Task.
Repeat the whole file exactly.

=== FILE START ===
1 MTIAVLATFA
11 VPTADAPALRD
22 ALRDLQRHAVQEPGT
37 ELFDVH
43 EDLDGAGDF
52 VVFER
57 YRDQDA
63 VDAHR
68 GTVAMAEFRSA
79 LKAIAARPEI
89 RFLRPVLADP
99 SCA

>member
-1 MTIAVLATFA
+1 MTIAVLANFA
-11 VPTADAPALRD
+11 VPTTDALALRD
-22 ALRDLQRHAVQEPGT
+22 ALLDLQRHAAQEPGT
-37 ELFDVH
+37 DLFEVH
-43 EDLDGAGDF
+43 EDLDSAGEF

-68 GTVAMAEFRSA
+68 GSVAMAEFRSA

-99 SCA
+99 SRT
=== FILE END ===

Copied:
1 MTIAVLATFA
11 VPTADAPALRD
22 ALRDLQRHAVQEPGT
37 ELFDVH
43 EDLDGAGDF
52 VVFER
57 YRDQDA
63 VDAHR
68 GTVAMAEFRSA
79 LKAIAARPEI
89 RFLRPVLADP
99 SCA

>member
-1 MTIAVLATFA
+1 MTIAVLANFA
-11 VPTADAPALRD
+11 VPTTDALALRD
-22 ALRDLQRHAVQEPGT
+22 ALLDLQRHAAQEPGT
-37 ELFDVH
+37 DLFEVH
-43 EDLDGAGDF
+43 EDLDSAGEF

-68 GTVAMAEFRSA
+68 GSVAMAEFRSA

-99 SCA
+99 SRT